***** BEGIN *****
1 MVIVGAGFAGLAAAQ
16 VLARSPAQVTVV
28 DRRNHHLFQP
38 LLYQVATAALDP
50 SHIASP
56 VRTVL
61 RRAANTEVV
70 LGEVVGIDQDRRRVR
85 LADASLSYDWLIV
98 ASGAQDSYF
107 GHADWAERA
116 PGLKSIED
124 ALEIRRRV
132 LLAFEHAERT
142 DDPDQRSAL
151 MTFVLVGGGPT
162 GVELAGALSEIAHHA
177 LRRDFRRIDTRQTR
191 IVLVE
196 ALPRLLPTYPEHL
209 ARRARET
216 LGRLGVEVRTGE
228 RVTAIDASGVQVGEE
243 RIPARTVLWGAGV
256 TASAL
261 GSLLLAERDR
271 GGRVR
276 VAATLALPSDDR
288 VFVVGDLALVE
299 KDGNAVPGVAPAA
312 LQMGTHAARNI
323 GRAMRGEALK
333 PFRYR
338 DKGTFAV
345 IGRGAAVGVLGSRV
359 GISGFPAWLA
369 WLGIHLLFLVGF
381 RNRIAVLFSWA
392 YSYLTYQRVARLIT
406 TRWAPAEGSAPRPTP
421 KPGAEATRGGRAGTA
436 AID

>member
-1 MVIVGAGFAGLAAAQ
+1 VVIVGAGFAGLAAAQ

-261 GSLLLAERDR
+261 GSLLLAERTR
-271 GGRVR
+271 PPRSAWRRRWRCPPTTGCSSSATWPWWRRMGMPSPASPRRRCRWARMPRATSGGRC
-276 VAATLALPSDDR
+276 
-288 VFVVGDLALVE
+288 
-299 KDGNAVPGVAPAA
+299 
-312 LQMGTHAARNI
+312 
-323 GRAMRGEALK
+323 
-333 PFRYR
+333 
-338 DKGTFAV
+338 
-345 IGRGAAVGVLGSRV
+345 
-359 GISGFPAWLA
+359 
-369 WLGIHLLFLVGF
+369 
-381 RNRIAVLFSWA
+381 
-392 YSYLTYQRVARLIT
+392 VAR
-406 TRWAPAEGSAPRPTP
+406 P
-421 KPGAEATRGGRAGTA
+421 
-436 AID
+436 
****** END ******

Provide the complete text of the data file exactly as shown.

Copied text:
1 MVIVGAGFAGLAAAQ
16 VLARSPAQVTVV
28 DRRNHHLFQP
38 LLYQVATAALDP
50 SHIASP
56 VRTVL
61 RRAANTEVV
70 LGEVVGIDQDRRRVR
85 LADASLSYDWLIV
98 ASGAQDSYF
107 GHADWAERA
116 PGLKSIED
124 ALEIRRRV
132 LLAFEHAERT
142 DDPDQRSAL
151 MTFVLVGGGPT
162 GVELAGALSEIAHHA
177 LRRDFRRIDTRQTR
191 IVLVE
196 ALPRLLPTYPEHL
209 ARRARET
216 LGRLGVEVRTGE
228 RVTAIDASGVQVGEE
243 RIPARTVLWGAGV
256 TASAL
261 GSLLLAERDR
271 GGRVR
276 VAATLALPSDDR
288 VFVVGDLALVE
299 KDGNAVPGVAPAA
312 LQMGTHAARNI
323 GRAMRGEALK
333 PFRYR
338 DKGTFAV
345 IGRGAAVGVLGSRV
359 GISGFPAWLA
369 WLGIHLLFLVGF
381 RNRIAVLFSWA
392 YSYLTYQRVARLIT
406 TRWAPAEGSAPRPTP
421 KPGAEATRGGRAGTA
436 AID

>member
-1 MVIVGAGFAGLAAAQ
+1 VVIVGAGFAGLAAAQ

-261 GSLLLAERDR
+261 GSLLLAERTR
-271 GGRVR
+271 PPRSAWRRRWRCPPTTGCSSSATWPWWRRMGMPSPASPRRRCRWARMPRATSGGRC
-276 VAATLALPSDDR
+276 
-288 VFVVGDLALVE
+288 
-299 KDGNAVPGVAPAA
+299 
-312 LQMGTHAARNI
+312 
-323 GRAMRGEALK
+323 
-333 PFRYR
+333 
-338 DKGTFAV
+338 
-345 IGRGAAVGVLGSRV
+345 
-359 GISGFPAWLA
+359 
-369 WLGIHLLFLVGF
+369 
-381 RNRIAVLFSWA
+381 
-392 YSYLTYQRVARLIT
+392 VAR
-406 TRWAPAEGSAPRPTP
+406 P
-421 KPGAEATRGGRAGTA
+421 
-436 AID
+436 